Researchers at the Indian Institute of Technology, Jodhpur (IIT Jodhpur), one of India’s premier public technical university, have developed an indigenous DED metal 3D printer that can be used for aerospace, defence, and general engineering applications, according to the team. Except for laser and robot systems, the IIT Jodhpur team designed, developed, and manufactured the metal 3D printer in India.
The metal 3D printer is ideal for printing fully functional parts because it can repair and add material to existing components.
The project’s main goal was to lower the cost of metal 3D printers and attract a broader range of users.
DED Metal 3D Printer
The researchers decided to pursue and develop a metal 3D printer based on Direct Energy Deposition (DED). The DED technology uses a focused energy source to melt a material while a nozzle deposits it. A plasma arc, laser, or electron beam could be used as the energy source.
The machine can also print 3D parts using Indian metal powders and has in-situ monitoring technologies that constantly monitor the melt pool temperature during the manufacturing process.
The newly developed printer is suitable for repairing and adding material to existing components. According to the researchers, it can print 3D parts using metal powders made in India.
Furthermore, the metal 3D printer features India’s first state-of-the-art variable spot size laser optics that do not compromise laser beam homogeneity for laser cladding and additive manufacturing.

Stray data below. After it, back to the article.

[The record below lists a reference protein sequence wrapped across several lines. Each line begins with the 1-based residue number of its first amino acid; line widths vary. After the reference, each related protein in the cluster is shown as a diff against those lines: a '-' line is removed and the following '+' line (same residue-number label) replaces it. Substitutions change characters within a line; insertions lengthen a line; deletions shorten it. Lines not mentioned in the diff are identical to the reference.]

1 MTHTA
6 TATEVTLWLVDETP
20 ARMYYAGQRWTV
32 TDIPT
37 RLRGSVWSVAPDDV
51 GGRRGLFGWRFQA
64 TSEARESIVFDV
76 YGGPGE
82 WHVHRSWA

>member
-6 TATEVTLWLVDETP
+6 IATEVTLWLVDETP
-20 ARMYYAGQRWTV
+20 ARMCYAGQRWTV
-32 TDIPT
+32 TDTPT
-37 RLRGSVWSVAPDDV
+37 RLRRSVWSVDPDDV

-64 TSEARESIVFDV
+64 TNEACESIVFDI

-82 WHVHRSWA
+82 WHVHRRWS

According to Dr. Ravi K. R., Associate Professor, Department of Metallurgical and Materials Engineering, IIT Jodhpur, “Such an initiative would further strengthen the policy decisions of the Government of India under the ‘Atmanirbhar Bharat’ initiative.”
Reducing the Cost of Metal 3D Printer in India
3D printing was invented in the mid-1980s and has since grown by leaps and bounds around the world, but India still accounts for less than 0.1 percent of the global market. This is primarily due to slower adoption for which the major reason have been the high cost of 3D printers. Because of the high capital investment required to adopt a new technology, it was out of reach for MSMEs, stifling its adoption. Furthermore, the costly proprietary metal powders are mostly imported from abroad, raising operational costs even higher.
However, the tide is turning now, and 3D printing technology is becoming more popular in India. This is due to a variety of factors, including market leaders’ acceptance of the technology, the development of indigenously built 3D printing technologies, and the availability of affordable technologies in India.
“Our study results show that if all the parts needed to make a metal printing machine could be manufactured indigenously, the cost of a metal 3D printing machine could be reduced by two to three times.”– Dr. Ravi K. R., IIT Jodhpur
This new metal 3D printer developed in India will also play an important role in providing a sought-after technology such as DED at a lower cost.
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